Foster The People play anti-violence hit 'Pumped Up Kicks' after declining during ACL Weekend 1

Foster the People perform at ACL Music Festival during Weekend One in 2017.
↓ Advertisement ↓

Alt rockers Foster The People decided to play their anti-violence anthem "Pumped Up Kicks" Friday during Weekend Two of ACL, after reportedly declining to play the hit song during the first weekend of the festival.

While our news partners at the Austin American-Statesman reported that the band didn't specifically attribute the song's absence on the setlist last week due to the recent mass shooting in Las Vegas, frontman Mark Foster did give a lengthy speech about the need for unity before the band jumped into a cover of Jon Lennon's "Love."

On Friday of Weekend Two, Foster did not address the band's decision to perform the song this time around. Instead, he took a moment to address racial inequality by calling attention to his shirt that read, "[Expletive] racism."

 

↓ Advertisement ↓

 

The single, one of the band's most successful songs that's largely responsible for launching their success, has garnered extra attention as of late after the song fell off their setlists during various dates on their tour since the Vegas shooting, speculated in part due to its lyrics.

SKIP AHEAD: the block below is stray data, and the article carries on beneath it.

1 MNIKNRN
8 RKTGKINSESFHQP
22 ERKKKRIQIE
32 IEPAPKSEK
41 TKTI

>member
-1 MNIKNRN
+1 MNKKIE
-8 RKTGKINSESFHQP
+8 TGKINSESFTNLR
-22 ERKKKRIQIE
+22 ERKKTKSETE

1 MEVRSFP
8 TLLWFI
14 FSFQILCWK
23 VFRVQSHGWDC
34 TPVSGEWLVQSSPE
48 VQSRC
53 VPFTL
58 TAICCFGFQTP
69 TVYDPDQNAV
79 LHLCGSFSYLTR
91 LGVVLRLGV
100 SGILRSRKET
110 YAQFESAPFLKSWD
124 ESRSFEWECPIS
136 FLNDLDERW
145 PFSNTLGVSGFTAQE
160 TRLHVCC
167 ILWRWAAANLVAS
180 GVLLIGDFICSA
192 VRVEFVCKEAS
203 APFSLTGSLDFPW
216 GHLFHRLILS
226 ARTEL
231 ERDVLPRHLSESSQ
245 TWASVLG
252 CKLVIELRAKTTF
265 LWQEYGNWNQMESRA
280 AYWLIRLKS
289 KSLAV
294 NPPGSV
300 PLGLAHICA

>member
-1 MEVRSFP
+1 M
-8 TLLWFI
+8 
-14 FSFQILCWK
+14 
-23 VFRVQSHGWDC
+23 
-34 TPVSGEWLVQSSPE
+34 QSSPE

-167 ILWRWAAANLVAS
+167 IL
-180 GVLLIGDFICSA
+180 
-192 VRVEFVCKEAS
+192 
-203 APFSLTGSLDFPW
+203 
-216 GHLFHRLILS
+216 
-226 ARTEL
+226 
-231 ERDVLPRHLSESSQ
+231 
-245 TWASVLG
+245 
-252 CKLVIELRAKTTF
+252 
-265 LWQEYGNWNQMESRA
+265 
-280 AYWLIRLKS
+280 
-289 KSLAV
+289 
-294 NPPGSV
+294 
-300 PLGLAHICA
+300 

"Pumped Up Kicks" includes lyric's such as, "Robert's got a quick hand. He'll look around the room, he won't tell you his plan. ... Yeah found a six shooter gun in his dad's closet hidden oh in a box of fun things, I don't even know what, but he's coming for you, yeah he's coming for you. All the other kids with the pumped up kicks better run, better run, outrun my gun."

In a 2011 interview with USA Today, Foster addressed how the lyrics could be negatively perceived.

"The song is not about condoning violence at all. It's the complete opposite," he said. "The song is an amazing platform to have a conversation with your kids about something that shouldn't be ignored, to talk about it in a loving way."

The hit single "Pumped Up Kicks" was featured on Foster The People's debut album "Torches" in 2011. The album was followed 2014's "Supermodel," and then this year's "Sacred Hearts Club."

Messages to representatives from Foster The People for a statement on their recent decision to continue performing the song were not immediately returned Friday night.